Meal time. Just the mention of those two little words is enough to make the pulse quicken and anxiety levels rise.
And that’s just me.
Feeding has been a huge issue in our house since day one. Literally. While I was still in the hospital recovering from an emergency c-section, my son was being seen several times a day by lactation consultants who were trying to help him learn how to latch on and nurse correctly. That never happened, so eventually we switched to bottle-feeding. Bottle-feeding was a challenge, too. It would take Jack over an hour to drink an 8-ounce bottle of formula, and he would then projectile vomit the entire contents of at least one bottle a day. At the time, we considered ourselves lucky if it was only one bottle a day.
Everyone kept assuring me that solid foods would be easier. It wasn’t. Jack did not want solids, and it was a struggle to get him to take them. When he would, he would gag and vomit, even on the smoothest stage one purees. I had these grand illusions of making my own baby food, but alas it wasn’t meant to be. I could never get the purees smooth enough for my baby.
By the time he was a year old, Jack was still eating only the smoothest stage one and two baby foods. Any chunky food would cause him to vomit. In vain, we tried food after food. As he approached 18 months old, Jack still could not feed himself. We spoke to his pediatrician, searching for a reason why feeding was so difficult for our boy, but we got no answers. We were told that we were coddling him, that he was just being picky, and that we needed to stop feeding him. After all, if he got hungry enough, he would eventually feed himself.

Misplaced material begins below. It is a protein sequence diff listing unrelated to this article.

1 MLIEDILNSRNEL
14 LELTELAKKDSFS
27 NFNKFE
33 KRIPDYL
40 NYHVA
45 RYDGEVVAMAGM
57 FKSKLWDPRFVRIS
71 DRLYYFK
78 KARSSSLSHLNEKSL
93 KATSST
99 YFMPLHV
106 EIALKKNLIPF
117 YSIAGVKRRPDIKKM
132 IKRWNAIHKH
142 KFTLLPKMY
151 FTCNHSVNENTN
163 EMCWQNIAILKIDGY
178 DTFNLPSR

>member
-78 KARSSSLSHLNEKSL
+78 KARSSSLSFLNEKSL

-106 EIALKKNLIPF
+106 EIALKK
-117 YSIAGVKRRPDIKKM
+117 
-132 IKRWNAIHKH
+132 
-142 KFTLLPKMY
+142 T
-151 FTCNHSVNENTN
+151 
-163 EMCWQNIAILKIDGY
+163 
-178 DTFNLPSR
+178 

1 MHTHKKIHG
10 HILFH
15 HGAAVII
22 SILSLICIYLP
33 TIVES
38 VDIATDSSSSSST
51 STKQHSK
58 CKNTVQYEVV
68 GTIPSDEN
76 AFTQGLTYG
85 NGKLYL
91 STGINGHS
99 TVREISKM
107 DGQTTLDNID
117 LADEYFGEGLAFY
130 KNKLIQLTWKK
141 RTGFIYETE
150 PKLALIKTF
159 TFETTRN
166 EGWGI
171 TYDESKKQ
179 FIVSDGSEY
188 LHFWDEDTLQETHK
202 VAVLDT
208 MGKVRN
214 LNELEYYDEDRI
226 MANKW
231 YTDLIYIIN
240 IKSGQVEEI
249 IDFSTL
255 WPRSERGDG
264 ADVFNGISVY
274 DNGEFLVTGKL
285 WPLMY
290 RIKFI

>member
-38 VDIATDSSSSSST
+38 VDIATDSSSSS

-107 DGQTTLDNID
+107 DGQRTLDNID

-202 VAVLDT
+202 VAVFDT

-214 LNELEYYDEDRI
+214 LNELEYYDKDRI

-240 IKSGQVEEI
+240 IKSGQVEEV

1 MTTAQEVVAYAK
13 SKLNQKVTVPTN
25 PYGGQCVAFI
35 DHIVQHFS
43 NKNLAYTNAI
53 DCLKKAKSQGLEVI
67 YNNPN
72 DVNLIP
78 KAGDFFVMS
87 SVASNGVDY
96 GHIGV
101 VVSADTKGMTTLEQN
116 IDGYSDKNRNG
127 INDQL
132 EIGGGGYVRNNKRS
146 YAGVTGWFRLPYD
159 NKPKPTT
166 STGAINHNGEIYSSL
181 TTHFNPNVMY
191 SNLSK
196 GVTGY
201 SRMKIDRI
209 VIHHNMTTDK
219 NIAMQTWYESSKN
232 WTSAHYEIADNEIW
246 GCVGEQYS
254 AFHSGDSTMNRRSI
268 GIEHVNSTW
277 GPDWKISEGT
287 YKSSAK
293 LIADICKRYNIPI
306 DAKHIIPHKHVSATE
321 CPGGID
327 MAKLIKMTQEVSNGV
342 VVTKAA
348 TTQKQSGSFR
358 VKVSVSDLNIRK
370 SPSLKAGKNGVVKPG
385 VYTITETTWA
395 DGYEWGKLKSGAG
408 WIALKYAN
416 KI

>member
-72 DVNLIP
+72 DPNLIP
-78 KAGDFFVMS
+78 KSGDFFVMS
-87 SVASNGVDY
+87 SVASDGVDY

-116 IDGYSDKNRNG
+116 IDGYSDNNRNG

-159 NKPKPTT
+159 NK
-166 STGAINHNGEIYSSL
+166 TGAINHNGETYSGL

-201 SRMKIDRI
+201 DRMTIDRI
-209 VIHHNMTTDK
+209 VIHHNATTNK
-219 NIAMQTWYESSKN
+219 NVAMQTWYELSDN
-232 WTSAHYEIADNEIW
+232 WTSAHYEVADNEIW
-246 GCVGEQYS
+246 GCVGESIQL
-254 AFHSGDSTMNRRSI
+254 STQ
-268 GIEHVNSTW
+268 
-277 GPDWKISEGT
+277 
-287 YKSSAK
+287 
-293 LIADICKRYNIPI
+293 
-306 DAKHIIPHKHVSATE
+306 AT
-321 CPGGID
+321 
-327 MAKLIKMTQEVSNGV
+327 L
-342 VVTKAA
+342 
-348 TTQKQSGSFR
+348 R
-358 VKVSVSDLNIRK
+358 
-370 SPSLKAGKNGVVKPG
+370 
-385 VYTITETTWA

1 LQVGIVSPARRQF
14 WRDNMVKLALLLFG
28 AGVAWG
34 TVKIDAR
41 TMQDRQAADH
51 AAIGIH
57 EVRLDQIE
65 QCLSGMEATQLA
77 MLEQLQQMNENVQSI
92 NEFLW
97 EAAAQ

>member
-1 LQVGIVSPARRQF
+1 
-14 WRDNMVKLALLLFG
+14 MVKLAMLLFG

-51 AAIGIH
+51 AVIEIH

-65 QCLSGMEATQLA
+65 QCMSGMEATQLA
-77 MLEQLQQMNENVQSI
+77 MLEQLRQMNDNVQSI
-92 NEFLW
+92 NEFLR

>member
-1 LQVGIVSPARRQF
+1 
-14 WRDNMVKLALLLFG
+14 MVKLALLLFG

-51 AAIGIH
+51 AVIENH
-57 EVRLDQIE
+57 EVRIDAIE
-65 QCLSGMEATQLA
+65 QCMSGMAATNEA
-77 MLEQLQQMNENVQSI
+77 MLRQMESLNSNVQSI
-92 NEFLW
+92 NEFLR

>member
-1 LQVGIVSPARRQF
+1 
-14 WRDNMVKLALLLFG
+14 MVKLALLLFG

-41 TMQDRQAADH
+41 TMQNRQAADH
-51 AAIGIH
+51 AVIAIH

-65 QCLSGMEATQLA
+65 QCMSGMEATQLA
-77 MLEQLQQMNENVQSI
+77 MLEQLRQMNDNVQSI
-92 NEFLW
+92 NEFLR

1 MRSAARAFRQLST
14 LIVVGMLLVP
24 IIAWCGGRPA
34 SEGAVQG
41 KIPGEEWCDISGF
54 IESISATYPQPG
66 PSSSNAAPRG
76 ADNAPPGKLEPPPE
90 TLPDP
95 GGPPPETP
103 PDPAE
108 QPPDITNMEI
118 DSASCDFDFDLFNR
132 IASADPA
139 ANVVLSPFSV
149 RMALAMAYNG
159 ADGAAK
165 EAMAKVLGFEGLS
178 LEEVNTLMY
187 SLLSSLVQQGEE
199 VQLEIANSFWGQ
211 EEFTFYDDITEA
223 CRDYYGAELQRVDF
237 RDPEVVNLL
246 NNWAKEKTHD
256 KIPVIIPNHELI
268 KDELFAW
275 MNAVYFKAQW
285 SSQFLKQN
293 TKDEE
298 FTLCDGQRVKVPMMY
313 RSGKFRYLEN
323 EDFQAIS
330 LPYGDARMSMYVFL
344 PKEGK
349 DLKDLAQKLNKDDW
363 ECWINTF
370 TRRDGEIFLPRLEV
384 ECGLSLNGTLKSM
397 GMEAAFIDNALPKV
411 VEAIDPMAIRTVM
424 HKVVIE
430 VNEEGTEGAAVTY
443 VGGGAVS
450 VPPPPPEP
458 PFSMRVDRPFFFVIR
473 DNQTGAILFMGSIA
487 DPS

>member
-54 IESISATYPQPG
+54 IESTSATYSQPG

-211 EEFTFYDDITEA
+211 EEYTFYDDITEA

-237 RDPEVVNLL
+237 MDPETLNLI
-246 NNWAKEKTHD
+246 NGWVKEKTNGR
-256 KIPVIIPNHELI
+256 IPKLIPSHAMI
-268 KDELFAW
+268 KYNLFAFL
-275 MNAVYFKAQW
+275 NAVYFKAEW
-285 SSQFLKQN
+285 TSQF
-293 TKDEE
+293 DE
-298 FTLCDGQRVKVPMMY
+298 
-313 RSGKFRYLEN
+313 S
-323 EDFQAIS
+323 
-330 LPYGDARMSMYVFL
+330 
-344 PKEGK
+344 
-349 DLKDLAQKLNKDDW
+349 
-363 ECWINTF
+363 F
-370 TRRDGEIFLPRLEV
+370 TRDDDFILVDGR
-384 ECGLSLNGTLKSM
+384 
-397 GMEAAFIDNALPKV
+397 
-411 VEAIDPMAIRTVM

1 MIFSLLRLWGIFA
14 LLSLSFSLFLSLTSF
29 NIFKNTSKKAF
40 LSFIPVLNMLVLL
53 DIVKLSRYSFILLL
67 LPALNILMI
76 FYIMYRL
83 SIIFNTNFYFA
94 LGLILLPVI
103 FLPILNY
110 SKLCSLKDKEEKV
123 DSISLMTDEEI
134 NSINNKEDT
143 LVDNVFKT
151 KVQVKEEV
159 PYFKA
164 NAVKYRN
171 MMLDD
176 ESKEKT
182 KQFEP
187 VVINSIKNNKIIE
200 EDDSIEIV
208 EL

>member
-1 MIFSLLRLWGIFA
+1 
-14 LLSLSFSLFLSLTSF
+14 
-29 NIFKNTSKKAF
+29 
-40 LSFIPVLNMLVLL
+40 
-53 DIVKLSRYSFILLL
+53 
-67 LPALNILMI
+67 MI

He never did.
After he was diagnosed with autism at 24 months, Jack entered feeding therapy. In reality, I suspect that Jack should have started feeding therapy during his first year of life, as he had both sensory and oral-motor issues that resulted in his feeding problems. The two stressful years of eating prior to that turning point resulted in a little boy who was terribly afraid of food, of eating, and it created an atmosphere of fear throughout our household at mealtimes.
Feeding therapy has helped my boy. It was a slow process, but we got Jack to the point where he could take preferred foods without fear. True, he has never really “enjoyed” eating as the rest of us do – we never see the expressions on his face that seem to say, “That’s good!” – but meals were no longer a battle. Jack was gradually able to take increased textures. He was eating a few new foods. Best of all, he was no longer vomiting daily as he once was. That, in and of itself, was a tremendous relief to this mama.
We entered a period of relative calm. Sure, Jack had only 5 foods, but he ate those foods well and without a battle. Approaching 3 years old, he was starting to take a more active role in meals by beginning to do some self-feeding. He still needed a lot of assistance, but we were seeing the first glimpses of self-initiative in our boy. However, Jack still had a long way to go, and recently it became time to change up things for our rigid-to-routine boy. We were to start offering Jack what we were eating for our meals and nothing else. He could make the choice to either eat what we ate or not eat at all.